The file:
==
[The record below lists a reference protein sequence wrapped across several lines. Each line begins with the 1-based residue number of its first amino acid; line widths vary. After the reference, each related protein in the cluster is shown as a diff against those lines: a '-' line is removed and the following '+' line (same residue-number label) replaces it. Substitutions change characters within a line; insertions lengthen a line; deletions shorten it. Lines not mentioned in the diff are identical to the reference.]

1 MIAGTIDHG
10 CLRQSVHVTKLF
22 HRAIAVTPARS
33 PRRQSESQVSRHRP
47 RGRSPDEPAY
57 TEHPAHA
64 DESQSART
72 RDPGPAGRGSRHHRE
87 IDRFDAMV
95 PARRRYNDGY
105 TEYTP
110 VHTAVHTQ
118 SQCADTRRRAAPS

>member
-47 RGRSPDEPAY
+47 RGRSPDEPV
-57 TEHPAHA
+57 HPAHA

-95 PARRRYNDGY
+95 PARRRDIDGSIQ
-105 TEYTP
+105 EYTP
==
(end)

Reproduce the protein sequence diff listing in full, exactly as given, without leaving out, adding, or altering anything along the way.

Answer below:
[The record below lists a reference protein sequence wrapped across several lines. Each line begins with the 1-based residue number of its first amino acid; line widths vary. After the reference, each related protein in the cluster is shown as a diff against those lines: a '-' line is removed and the following '+' line (same residue-number label) replaces it. Substitutions change characters within a line; insertions lengthen a line; deletions shorten it. Lines not mentioned in the diff are identical to the reference.]

1 MIAGTIDHG
10 CLRQSVHVTKLF
22 HRAIAVTPARS
33 PRRQSESQVSRHRP
47 RGRSPDEPAY
57 TEHPAHA
64 DESQSART
72 RDPGPAGRGSRHHRE
87 IDRFDAMV
95 PARRRYNDGY
105 TEYTP
110 VHTAVHTQ
118 SQCADTRRRAAPS

>member
-47 RGRSPDEPAY
+47 RGRSPDEPV
-57 TEHPAHA
+57 HPAHA

-95 PARRRYNDGY
+95 PARRRDIDGSIQ
-105 TEYTP
+105 EYTP